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What is included in room and board?

December 04, 2018

Looking at the total cost of a college, the price tag you see is the cost of attendance. This is, of course, tuition (the cost of attending classes), but it also includes everything else. We’re talking about an estimated amount for books and supplies, personal expenses, room and board, and transportation.


For a great, quick summary of each of these cost factors, review this College Board breakdown. For this article, though, we are going to focus on room and board, what it means and what to do about it.


What even is room and board?

Room in a college setting is very literally going to be your dorm room. This implies that, included with that roof over your head, you will also receive basic living necessities. Assume that your room will come furnished with a bed, desk and chair and somewhere to put your clothes. Also, plan for it to cover utilities like heat, electricity and - these days - WiFi.


Board will be your meal plan. Along with the basic lodging which is your room, this represents the school's estimated cost of food for each day you live at school. Every college will have a different meal plan or set of meal plan options. Some will have only one dining hall; others will have more flexibility. Some will have finite points or university dollars to use each semester. You may have meal plan options or not. Go to your school’s website for specifics, as the requirements will vary by school and by term.


All and all, room and board means that all of your basic living needs will be provided for a fee.


How do I know the cost of room and board?

The price of room and board will vary to college to college. Private schools, for instance, are more expensive. For the academic year 2018-19, four-year non-profit private schools charged $1,540 more annually than their public counterparts, according to College Board research. The average cost of room and board for a private college: $12,680; for a public college, it is $11,140.


Schools break down the cost of attendance on their pricing or financial aid pages. If you can only find previous and current yearly costs, extrapolate the cost for your first year based on an average price increase. UPenn, for example, presents their housing (room) and dining (board) costs as separate line items for more clarity. Note that UPenn has a fixed on-campus room and board cost as well as an estimated off-campus cost. More on that later.


Room costs vary based on location and housing type/availability, and colleges are required to report the cost of the most expensive meal plan when reporting their “board” costs. If your school does not discern between tuition and room and board, the majority of their students likely live and eat on campus. But you may be able to save money by choosing a different housing option or meal plan.


Do I have to pay room and board?

In your financial award letter, you will see the estimated cost of attendance. In that list, look for the room and board line item.


If it is your first year of school, the number provided on that letter is probably the cost of living and eating on campus. Many colleges require that you participate on their room and board plan for at least your first year of school. This ensures that you are on campus, socialize with other students, have ease of access to your classes, are protected by campus security, and take care of yourself to the best that the school can maintain in your first year.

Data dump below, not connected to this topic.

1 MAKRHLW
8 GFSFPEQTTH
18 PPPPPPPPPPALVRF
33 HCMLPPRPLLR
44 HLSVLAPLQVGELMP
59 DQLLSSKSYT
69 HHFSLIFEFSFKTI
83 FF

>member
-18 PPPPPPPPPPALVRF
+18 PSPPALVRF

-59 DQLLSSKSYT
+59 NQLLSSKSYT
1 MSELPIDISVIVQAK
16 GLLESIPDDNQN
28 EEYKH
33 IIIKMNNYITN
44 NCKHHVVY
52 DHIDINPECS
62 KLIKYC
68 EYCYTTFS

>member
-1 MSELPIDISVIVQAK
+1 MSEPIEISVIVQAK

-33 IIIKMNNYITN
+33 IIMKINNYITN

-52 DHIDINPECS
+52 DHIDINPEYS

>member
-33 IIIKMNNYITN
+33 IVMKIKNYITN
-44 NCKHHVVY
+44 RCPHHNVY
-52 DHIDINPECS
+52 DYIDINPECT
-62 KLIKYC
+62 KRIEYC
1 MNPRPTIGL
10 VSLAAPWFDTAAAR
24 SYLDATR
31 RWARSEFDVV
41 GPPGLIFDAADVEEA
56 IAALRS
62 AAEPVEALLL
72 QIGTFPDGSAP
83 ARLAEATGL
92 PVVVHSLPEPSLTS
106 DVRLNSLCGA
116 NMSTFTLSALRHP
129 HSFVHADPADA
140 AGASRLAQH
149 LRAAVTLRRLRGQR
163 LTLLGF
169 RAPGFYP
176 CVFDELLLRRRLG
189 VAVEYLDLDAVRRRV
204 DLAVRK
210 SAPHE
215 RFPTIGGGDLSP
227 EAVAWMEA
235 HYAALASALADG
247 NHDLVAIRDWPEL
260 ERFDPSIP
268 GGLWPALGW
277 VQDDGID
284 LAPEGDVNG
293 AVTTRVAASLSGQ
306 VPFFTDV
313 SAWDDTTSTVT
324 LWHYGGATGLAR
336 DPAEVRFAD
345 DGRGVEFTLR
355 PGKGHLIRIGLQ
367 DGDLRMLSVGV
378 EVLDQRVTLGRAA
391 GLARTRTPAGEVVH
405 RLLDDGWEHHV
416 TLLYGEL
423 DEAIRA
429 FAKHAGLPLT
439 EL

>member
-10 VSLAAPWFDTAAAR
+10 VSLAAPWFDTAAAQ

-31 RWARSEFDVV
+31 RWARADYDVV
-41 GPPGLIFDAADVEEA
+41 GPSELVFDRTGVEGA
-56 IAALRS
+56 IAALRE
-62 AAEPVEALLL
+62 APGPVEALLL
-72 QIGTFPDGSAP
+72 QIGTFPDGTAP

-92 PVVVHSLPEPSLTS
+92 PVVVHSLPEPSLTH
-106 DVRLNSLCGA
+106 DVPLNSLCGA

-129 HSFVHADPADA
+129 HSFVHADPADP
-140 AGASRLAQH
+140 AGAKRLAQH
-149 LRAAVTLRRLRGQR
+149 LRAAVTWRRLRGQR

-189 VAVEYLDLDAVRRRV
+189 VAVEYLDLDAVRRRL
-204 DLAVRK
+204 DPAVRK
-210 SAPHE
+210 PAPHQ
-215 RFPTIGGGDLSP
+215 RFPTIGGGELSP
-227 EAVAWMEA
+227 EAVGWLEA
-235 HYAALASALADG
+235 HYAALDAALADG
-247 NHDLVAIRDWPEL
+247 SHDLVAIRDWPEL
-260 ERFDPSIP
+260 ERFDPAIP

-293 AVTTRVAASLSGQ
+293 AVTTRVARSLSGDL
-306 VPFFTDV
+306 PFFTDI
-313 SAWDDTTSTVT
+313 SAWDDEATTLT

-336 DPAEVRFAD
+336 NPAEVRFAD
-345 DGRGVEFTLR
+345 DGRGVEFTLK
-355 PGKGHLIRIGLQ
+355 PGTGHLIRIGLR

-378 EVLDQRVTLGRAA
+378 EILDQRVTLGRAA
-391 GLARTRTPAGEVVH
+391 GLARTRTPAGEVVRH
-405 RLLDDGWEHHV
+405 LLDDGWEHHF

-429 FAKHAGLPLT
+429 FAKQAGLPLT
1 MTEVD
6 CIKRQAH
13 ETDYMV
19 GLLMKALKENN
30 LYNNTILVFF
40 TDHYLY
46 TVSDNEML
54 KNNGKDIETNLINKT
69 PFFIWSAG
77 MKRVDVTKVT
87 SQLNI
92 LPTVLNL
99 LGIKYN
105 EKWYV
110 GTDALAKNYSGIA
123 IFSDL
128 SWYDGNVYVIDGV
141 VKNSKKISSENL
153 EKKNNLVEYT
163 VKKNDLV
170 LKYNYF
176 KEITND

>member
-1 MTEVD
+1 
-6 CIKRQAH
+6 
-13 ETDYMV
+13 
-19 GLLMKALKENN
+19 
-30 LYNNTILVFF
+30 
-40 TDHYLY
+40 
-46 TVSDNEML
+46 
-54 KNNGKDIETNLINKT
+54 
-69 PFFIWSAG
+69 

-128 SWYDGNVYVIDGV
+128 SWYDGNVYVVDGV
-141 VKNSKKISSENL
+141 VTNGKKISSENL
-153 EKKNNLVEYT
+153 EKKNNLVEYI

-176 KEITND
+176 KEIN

Even if your school does not require you to live and eat on campus, your aid letter will still include an estimated dollar amount for room and board. You still need to live and eat somewhere and so it must be factored into your total cost of attendance. UPenn, for example, uses “the cost of a room in an average two-bedroom apartment over a nine-month period” and the average grocery costs from the Bureau of Labor Statistics, etc. to provide a good estimate of off-campus living.


The off-campus cost your school is providing is an estimate. Use it as a starting budget and see if you can cut costs (i.e., always cook, get a lot of roommates).


Should I live on campus or off?

The best place to start answering this question is by trying to understand your college culture. Are most people on campus? If so, you might miss out on the lifeblood of your school by living off campus. If you’re in a city, almost everybody is probably living in apartments off campus. NCES found that 58% of students going to private schools lived on campus, while only 36% of public school attendees lived on campus. Ask your school.


Paying for set room and board plans through your school will probably be more expensive than cooking for yourself and paying local rent, but there are a lot of benefits to sticking with the plan. For one, it guarantees a flat fee for housing and food. There won’t be an surprise fees or worries about dealing with a landlord and an odd nine-month lease. All housing issues are handled through your housing office.


If you are still torn about living on or off campus, do your budget and see what’s right for you. You might find that for being on campus and part of campus culture, it’s worth the extra dollars to be on your school’s room and board plan.